Chapter 4. Publishing an automation execution environment

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4.1. Customizing an existing automation execution environments image

Ansible Controller includes the following default execution environments:

  • Minimal - Includes the latest Ansible-core 2.15 release along with Ansible Runner, but does not include collections or other content
  • EE Supported - Minimal, plus all Red Hat-supported collections and dependencies

While these environments cover many automation use cases, you can add additional items to customize these containers for your specific needs. The following procedure adds the kubernetes.core collection to the ee-minimal default image:


  1. Log in to via Podman:

    $ podman login -u="[username]" -p="[token/hash]"
  2. Ensure that you can pull the required automation execution environment base image:

    podman pull
  3. Configure your Ansible Builder files to specify the required base image and any additional content to add to the new execution environment image.

    1. For example, to add the Kubernetes Core Collection from Galaxy to the image, use the Galaxy entry:

        - kubernetes.core
    2. For more information about definition files and their content, see the definition file breakdown section.
  4. In the execution environment definition file, specify the original ee-minimal container’s URL and tag in the EE_BASE_IMAGE field. In doing so, your final execution-environment.yml file will look like the following:

    Example 4.1. A customized execution-environment.yml file

    version: 3
      base_image: ''
          - kubernetes.core

    Since this example uses the community version of kubernetes.core and not a certified collection from automation hub, we do not need to create an ansible.cfg file or reference that in our definition file.

  5. Build the new execution environment image by using the following command:

    $ ansible-builder build -t [username]/new-ee

    where [username] specifies your username, and new-ee specifies the name of your new container image.


    If you do not use -t with build, an image called ansible-execution-env is created and loaded into the local container registry.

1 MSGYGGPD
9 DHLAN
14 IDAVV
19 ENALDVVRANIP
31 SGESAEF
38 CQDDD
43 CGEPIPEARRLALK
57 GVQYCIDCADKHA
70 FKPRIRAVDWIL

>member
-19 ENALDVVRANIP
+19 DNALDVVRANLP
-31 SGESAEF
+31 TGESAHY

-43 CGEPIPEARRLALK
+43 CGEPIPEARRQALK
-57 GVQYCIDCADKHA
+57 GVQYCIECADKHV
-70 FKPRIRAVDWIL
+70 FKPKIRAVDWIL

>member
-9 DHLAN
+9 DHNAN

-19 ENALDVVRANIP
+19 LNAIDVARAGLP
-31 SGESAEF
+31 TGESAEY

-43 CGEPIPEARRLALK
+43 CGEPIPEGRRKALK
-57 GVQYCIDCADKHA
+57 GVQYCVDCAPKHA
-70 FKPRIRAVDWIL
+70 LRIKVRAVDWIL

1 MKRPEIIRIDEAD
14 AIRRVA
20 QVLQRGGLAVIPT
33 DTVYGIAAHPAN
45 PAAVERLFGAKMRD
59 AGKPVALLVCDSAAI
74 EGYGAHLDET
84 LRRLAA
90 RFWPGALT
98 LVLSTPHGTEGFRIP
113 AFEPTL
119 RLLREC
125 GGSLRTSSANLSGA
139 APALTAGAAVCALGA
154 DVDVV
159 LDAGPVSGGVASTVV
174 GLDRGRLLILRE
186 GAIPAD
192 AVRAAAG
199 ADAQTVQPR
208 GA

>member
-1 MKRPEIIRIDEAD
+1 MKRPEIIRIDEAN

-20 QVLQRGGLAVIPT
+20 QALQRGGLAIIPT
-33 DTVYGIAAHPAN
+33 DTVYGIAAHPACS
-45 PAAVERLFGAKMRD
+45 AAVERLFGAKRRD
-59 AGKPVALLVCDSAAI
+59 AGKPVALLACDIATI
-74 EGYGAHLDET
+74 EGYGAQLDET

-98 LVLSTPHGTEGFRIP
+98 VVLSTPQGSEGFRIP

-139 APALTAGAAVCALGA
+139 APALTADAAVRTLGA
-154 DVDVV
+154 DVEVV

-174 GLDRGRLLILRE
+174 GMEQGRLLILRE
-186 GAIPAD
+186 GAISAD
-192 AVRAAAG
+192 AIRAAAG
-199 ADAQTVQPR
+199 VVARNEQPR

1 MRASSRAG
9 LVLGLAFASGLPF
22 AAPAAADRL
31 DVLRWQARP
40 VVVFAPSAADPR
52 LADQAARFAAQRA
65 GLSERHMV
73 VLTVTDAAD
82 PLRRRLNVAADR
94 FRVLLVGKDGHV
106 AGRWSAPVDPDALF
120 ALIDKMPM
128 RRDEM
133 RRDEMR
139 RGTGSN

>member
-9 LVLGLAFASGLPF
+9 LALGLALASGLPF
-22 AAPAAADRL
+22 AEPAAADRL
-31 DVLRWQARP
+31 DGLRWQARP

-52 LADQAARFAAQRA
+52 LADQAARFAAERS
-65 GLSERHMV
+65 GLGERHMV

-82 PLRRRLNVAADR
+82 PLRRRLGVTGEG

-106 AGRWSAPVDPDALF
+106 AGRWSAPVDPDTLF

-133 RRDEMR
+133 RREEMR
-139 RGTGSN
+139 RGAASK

• Use the podman images command to confirm that your new container image is in that list:

      Example 4.2. Output of a podman images command with the image new-ee

      REPOSITORY          TAG     IMAGE ID      CREATED        SIZE
      localhost/new-ee    latest  f5509587efbb  3 minutes ago  769 MB
  6. Verify that the collection is installed:

    $ podman run [username]/new-ee ansible-doc -l kubernetes.core
  7. Tag the image for use in your automation hub:

    $ podman tag [username]/new-ee [automation-hub-IP-address]/[username]/new-ee
  8. Log in to your automation hub using Podman:


    You must have admin or appropriate container repository permissions for automation hub to push a container. For more information, see the Manage containers in private automation hub section in Managing content in automation hub.

    $ podman login -u="[username]" -p="[token/hash]" [automation-hub-IP-address]
  9. Push your image to the container registry in automation hub:

    $ podman push [automation-hub-IP-address]/[username]/new-ee
  10. Pull your new image into your automation controller instance:

    1. Go to automation controller.
    2. From the navigation panel, select Administration Execution Environments.
    3. Click Add.
    4. Enter the appropriate information then click Save to pull in the new image.


      If your instance of automation hub is password or token protected, ensure that you have the appropriate container registry credential set up.

4.2. Additional resources (or Next steps)

For more details on customizing execution environments based on common scenarios, see the following topics in the Ansible Builder Documentation:

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